[1] Ibid., 97

[2] McDowell, “The Myth of the Mind as Detached,” 41.

[3] Ibid.

[4] Ibid., 42.

[5] Do nonreflexive phenomena show up for a “someone,” at this basic level? This is not clear.

Dreyfus and the Intentional Arc

51ckNtCwYrL._SX329_BO1,204,203,200_-1Hubert Dreyfus is most well-known for offering an account of intelligent human coping without appealing to explicitly cognitive or rational sources of action. Following philosophers such as Maurice Merleau-Ponty and Martin Heidegger, Dreyfus instead roots human intelligence—theoretical or otherwise—in our embodied everyday comportment with the world, in our practical actions and responses to the immediate environment. In Mark Wrathall’s words, “Rather than starting from cognition as the primary locus of intelligence, and building out to an account of action, Dreyfus starts with the premise that skillful activity itself is the consummate form and foundation of human intelligence, and derives an account of cognition from coping.”[1] In placing practical engagement before theoretical cognition, Dreyfus builds a new picture of what it means to skillfully cope in the perceptual world that unfolds before us.

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Thought in Action

How are we to think of the relation between thought and action? One of the issues I’m taking up in my dissertation centers around the so-called John McDowell–Hubert Dreyfus Debate (for some background see here and here). Essentially, at stake in this debate is the role of conceptuality in acts of absorbed or skillful coping (what most people know as flow states). On my view, there’s no difficulty in reconciling flow with conceptuality, provided that we don’t view the exercise of conceptual capacities as issuing from a detached or uniquely isolated point from within the body. This puts me at odds with people like Dreyfus, for whom the conceptual interruption of thought can only impede the much more seamless agency of the person acting in flow. However, it seems to me that this debate centers not so much on phenomenological descriptions of flow states, but rather on how we conceive of conceptuality itself, as the below quotations indicate.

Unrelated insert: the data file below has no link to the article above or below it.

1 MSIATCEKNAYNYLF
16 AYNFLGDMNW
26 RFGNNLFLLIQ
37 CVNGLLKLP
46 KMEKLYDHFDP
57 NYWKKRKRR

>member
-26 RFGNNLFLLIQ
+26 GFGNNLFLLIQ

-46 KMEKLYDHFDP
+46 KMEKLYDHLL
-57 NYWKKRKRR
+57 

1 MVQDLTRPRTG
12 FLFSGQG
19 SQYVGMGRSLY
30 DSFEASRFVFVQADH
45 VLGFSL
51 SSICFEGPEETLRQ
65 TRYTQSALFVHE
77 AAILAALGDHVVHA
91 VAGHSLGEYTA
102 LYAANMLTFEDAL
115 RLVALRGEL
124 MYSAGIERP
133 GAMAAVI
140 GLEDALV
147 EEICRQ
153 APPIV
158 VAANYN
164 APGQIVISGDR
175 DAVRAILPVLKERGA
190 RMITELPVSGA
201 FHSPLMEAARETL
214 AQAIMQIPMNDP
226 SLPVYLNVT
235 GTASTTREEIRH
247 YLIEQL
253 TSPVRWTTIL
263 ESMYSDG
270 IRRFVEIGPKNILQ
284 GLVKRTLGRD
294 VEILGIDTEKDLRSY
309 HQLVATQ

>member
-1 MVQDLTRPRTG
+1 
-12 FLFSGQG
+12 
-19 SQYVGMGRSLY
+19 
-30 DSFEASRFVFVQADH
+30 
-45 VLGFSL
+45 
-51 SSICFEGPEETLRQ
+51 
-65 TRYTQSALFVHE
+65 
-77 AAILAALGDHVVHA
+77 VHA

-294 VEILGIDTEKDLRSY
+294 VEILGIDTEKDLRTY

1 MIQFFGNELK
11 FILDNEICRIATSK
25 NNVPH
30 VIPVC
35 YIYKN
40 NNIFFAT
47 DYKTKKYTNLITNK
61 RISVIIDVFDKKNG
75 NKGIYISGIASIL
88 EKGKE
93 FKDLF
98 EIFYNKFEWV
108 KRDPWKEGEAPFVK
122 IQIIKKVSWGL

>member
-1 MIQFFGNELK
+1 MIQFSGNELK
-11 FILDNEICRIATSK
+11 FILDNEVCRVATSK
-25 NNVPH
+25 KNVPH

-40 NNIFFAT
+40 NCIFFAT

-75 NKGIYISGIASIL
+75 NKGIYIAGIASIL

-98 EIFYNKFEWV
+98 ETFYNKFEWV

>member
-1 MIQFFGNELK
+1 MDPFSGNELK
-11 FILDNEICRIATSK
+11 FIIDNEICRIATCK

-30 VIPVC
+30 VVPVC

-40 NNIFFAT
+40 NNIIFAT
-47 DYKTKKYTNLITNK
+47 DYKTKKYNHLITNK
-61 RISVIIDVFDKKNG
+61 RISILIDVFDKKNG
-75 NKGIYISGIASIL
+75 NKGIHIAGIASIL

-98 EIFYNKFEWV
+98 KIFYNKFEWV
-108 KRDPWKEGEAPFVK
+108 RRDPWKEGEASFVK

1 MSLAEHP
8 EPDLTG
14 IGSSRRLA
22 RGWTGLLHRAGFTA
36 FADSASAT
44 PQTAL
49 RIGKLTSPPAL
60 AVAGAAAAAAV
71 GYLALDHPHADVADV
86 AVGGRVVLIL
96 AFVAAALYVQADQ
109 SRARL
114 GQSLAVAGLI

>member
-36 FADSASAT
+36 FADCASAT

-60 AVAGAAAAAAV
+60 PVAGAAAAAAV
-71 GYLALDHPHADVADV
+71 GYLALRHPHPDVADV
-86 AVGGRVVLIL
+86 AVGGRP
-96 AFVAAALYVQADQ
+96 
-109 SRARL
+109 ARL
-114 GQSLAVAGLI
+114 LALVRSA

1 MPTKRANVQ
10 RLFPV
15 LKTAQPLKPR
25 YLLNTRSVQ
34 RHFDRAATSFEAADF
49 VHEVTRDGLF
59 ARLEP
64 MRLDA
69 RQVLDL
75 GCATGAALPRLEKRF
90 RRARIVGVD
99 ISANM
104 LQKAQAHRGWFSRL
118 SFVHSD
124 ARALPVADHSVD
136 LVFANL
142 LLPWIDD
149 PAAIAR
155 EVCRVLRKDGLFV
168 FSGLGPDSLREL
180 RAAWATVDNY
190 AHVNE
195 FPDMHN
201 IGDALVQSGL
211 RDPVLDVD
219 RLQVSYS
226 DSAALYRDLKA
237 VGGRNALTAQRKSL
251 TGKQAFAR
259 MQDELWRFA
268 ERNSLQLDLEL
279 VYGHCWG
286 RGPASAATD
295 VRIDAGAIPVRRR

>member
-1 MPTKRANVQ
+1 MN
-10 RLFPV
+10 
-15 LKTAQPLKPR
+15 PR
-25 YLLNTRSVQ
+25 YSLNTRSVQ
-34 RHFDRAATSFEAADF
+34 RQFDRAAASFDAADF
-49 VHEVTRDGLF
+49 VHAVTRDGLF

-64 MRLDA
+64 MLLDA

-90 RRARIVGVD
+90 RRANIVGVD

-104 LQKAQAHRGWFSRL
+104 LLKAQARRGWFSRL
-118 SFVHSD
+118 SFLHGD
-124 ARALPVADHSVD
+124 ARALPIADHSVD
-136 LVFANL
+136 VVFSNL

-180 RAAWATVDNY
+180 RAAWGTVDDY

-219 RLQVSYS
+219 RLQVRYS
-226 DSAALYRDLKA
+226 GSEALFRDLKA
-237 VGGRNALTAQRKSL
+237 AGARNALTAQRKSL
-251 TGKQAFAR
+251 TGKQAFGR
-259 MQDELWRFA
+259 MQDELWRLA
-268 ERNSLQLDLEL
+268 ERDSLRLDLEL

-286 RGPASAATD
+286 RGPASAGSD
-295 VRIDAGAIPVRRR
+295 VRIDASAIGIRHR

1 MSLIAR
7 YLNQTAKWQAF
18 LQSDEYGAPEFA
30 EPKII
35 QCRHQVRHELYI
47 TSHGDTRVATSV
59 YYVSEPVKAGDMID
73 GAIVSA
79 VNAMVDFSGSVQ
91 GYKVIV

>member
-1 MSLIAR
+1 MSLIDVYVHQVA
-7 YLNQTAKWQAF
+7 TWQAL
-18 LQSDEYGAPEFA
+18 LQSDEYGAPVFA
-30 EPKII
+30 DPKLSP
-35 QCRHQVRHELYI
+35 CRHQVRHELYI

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Spaces of Freedom

It’s been just over a year since I posted anything new here, but that’s not for lack of study or engagement on my part. Work—both intellectual and vocational—continues apace. Readers may be interested to know that I’ve started pursuit of a PhD here in the San Francisco Bay Area. Below I’m sharing a short description of my plans for the dissertation. Things may change a bit here and there as I complete various sections of the dissertation, but I expect to follow pretty closely the below summary. I’m not sure what will become of Knowledge Ecology at this point. I may start afresh with a new blog. I may continue blogging here. I might abandon the Internet all together. Who knows.

The thing about blogging—both positive and negative—is that it puts on offer a continuous stream of output, an ongoing account of one’s thinking and development. This has the double effect of providing greater context for one’s writing but also makes it difficult, at least psychologically for me, to separate oneself from earlier work in the way that writing books or articles naturally provides. The Internet tends toward a pathological amount of continuity and interconnectivity that I think many of us writing in this medium would be wise to rail against. In any case, enjoy the PhD ruminations.